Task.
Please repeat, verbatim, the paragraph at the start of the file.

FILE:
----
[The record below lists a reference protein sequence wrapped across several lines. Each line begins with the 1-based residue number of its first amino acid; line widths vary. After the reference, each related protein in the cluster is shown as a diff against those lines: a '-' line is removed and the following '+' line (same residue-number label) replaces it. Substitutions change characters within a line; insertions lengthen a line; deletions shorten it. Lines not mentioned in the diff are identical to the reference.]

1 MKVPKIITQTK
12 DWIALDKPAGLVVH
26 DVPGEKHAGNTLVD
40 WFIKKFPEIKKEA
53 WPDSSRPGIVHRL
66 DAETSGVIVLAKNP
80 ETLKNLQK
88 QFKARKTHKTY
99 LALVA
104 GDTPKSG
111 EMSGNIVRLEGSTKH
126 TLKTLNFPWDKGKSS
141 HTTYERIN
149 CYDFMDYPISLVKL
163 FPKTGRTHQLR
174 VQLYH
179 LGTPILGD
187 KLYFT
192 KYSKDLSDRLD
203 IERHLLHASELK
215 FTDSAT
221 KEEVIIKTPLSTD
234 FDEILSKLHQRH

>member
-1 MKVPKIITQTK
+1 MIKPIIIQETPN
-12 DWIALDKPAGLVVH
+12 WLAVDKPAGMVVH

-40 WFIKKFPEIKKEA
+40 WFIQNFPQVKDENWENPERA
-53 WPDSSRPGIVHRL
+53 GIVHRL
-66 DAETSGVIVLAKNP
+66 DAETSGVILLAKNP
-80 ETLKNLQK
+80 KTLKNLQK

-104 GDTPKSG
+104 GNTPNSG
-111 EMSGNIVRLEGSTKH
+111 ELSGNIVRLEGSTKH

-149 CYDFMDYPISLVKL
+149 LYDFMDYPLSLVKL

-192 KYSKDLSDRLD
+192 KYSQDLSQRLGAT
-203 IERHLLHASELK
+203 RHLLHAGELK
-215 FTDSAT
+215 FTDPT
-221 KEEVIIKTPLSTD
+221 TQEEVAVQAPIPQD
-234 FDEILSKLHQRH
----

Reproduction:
[The record below lists a reference protein sequence wrapped across several lines. Each line begins with the 1-based residue number of its first amino acid; line widths vary. After the reference, each related protein in the cluster is shown as a diff against those lines: a '-' line is removed and the following '+' line (same residue-number label) replaces it. Substitutions change characters within a line; insertions lengthen a line; deletions shorten it. Lines not mentioned in the diff are identical to the reference.]